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Benthic Carbon Sequestration

Benthic Carbon Sequestration refers to the process through which carbon dioxide (CO₂) is captured and stored in the sediments of ocean and freshwater ecosystems. This natural mechanism plays a crucial role in mitigating climate change by trapping carbon that would otherwise contribute to atmospheric greenhouse gas levels. Benthic zones, which are the lowest ecological niches in a body of water, contain a rich diversity of microorganisms and organic matter that facilitate this carbon capture.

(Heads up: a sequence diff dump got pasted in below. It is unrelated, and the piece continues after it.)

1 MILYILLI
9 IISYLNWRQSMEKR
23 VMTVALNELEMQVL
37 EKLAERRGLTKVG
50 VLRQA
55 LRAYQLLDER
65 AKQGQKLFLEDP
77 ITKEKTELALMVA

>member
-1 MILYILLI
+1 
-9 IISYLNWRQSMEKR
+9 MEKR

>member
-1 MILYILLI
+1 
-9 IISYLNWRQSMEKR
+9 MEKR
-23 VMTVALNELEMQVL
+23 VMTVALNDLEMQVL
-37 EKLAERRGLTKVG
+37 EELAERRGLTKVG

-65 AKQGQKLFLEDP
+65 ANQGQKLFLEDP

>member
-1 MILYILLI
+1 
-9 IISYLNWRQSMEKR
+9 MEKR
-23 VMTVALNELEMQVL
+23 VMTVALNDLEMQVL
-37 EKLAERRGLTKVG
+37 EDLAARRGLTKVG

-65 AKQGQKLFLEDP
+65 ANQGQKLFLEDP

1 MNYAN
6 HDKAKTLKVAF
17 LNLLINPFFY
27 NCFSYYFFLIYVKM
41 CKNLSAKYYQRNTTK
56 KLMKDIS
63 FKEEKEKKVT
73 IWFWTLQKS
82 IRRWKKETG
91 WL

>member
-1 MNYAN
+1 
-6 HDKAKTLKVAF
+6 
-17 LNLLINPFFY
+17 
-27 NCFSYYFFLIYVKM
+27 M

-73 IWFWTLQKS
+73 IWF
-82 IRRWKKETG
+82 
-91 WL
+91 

In these benthic environments, organic material from dead plants, animals, and other detritus sinks to the ocean or lake floor. Over time, this material is buried under layers of sediment, effectively locking away the carbon content for centuries or even millennia. This long-term storage of carbon makes benthic carbon sequestration a vital component in global carbon cycling and a natural ally in the fight against climate change.

Furthermore, various human activities such as coastal development, agriculture, and pollution can disrupt these delicate ecosystems, potentially reducing their capacity to sequester carbon. Therefore, understanding and preserving benthic environments is essential for maintaining their role in mitigating the impacts of climate change and preserving aquatic biodiversity.